A SCOTS teacher claims staff should be allowed to swear back at schoolchildren who get potty-mouthed in class.
Gordon Cairns, a teacher at Govan High School, Glasgow, said swearing is part of students’ everyday lives, and they hear it while watching TV, in class, and from parents.
Mr Cairns said that in the past year kids had regularly sworn at him with impunity, including “f*** you” and “poofy head”.
The teacher of English and forest school also revealed the mother of one pupil texted her son, calling him a “wee c***”.
Writing in an education magazine, Mr Cairns concluded: “Our education authorities should either have a policy of zero tolerance to abusive language or we should all agree that swearing in the classroom is allowed for all parties.
“The current scenario where our only weapon is to say, ‘Don’t call me that’ is not enough.
“Imagine teachers having the satisfaction of following suit – as well as allowing them to release the stress of being abused, it could also defuse the power of words, letting the abuser know that this language could be used by anyone.
“Furthermore, the swearer might be less likely to use offensive language again, because they would know how it felt to be so disrespected.”
The teacher’s article was headlined; “F**k it, let everybody swear in the classroom.”
He added: “Not long ago, a pupil showed me a text message from his mother: “U had better be back for tea ya wee c***.” So it is perhaps simply tilting at windmills to hope that being sworn at in the classroom can be brought to an end with some form of punishment.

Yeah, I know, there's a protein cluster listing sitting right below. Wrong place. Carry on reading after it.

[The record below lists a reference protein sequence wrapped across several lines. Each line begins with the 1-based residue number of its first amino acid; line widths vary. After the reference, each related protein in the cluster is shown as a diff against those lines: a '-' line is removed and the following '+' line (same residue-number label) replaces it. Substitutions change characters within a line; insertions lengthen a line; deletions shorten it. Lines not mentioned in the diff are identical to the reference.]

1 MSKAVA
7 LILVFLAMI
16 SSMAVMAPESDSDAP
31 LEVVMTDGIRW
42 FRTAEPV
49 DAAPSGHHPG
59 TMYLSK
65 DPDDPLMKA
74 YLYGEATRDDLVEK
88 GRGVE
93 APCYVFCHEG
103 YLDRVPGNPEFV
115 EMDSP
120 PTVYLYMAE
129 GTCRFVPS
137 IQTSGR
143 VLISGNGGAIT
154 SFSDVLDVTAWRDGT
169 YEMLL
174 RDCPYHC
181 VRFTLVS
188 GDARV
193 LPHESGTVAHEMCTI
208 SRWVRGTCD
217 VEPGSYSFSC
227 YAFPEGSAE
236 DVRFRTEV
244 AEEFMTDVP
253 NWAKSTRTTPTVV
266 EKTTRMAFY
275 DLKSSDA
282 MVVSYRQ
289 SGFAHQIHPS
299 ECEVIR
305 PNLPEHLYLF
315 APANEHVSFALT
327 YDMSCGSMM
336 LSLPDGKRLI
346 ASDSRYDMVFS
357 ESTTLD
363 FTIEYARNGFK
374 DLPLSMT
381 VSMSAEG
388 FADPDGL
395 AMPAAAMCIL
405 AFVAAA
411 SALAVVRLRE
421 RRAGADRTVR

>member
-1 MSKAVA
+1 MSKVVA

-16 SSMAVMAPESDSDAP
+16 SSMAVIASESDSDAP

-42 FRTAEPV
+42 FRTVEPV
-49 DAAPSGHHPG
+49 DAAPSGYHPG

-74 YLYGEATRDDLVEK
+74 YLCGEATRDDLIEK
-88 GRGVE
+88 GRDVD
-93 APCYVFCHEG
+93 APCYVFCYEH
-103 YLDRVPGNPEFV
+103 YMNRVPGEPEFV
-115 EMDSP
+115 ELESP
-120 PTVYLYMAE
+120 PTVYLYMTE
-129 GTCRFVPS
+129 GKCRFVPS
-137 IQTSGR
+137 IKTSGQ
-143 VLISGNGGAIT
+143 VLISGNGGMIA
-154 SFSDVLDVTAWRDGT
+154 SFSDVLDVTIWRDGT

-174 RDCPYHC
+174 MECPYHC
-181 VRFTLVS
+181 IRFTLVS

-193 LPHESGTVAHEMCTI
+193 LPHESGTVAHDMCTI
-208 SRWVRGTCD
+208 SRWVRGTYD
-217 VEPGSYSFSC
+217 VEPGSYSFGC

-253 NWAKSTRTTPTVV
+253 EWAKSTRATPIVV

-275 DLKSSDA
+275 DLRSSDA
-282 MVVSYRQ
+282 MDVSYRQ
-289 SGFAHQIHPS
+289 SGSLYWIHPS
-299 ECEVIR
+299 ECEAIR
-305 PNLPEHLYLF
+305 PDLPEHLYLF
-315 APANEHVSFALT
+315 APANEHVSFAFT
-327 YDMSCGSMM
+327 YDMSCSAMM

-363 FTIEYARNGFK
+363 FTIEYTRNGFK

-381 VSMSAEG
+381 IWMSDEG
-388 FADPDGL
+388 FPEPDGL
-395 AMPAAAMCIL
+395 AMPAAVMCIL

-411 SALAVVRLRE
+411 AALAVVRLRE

“Shocking images of Leicester City footballer Jamie Vardy snarling, swearing and getting into the face of referee Jonathan Moss earlier this year were seen by millions of football fans around the world.
“When watching Scotland’s boy next door, Andy Murray, cussing his way to a gold medal at the Olympics with barely a mention from the commentator, it was clear that bad language has been moving into the mainstream.”
A spokeswoman for the General Teaching Council for Scotland (GTCS) disagreed with Mr Cairns’ suggestion.
She said: “Swearing is not acceptable in wider society and nor should it be in the classroom.
“This would be for the employer to address in the first instance, in this case a local authority.
“GTCS has clear guidelines for teachers in its Code of Professionalism and Conduct and we would expect teachers as professionals to follow these guidelines.”
A Glasgow City Council spokeswoman said: “These are the personal views of one of our teachers and expressly not the views of either his school or the council.
“Glasgow does operate a zero tolerance approach to verbal abuse against our school staff and expect our young people to act in an appropriate manner at all times.”
Scottish Secondary Teachers’ Association General Secretary Seamus Searson said: “On the odd occasion teachers do swear, they can be put in front of the GTCS, but there’s a need for common sense.
“It shouldn’t automatically be a disciplinary offence, it does occasionally slip out.”
However, he added: “It is not appropriate for a teacher to use foul language. We’re showing the way students should behave and if teachers do it, youngsters do it.”
Last year, Ayrshire technology teacher Michael Rankin was struck off for repeatedly swearing at students, despite pupils at his school calling him a “legend”.
At his hearing before the GTCS, a panel heard that he called himself a “w*****” and called a student a “c***“.
A panel was also told how Mr Rankin told a student: “Every time I s*** your mum she makes me a sandwich, that’s why I’m fat.”
Last year, Andrew Kerr, a high school Physics teacher from Ardnamurchan, Highland, was struck off by the GCTS after telling students they were on his “s*** list”.
In 2011, a teacher from Watford, Hertfordshire was found guilty of unprofessional conduct after calling a student an “arse” and telling another “you are pissing me off”.
Nathan Woodville also told a student to “stop being ginger”, and compiled a list of attractive staff members.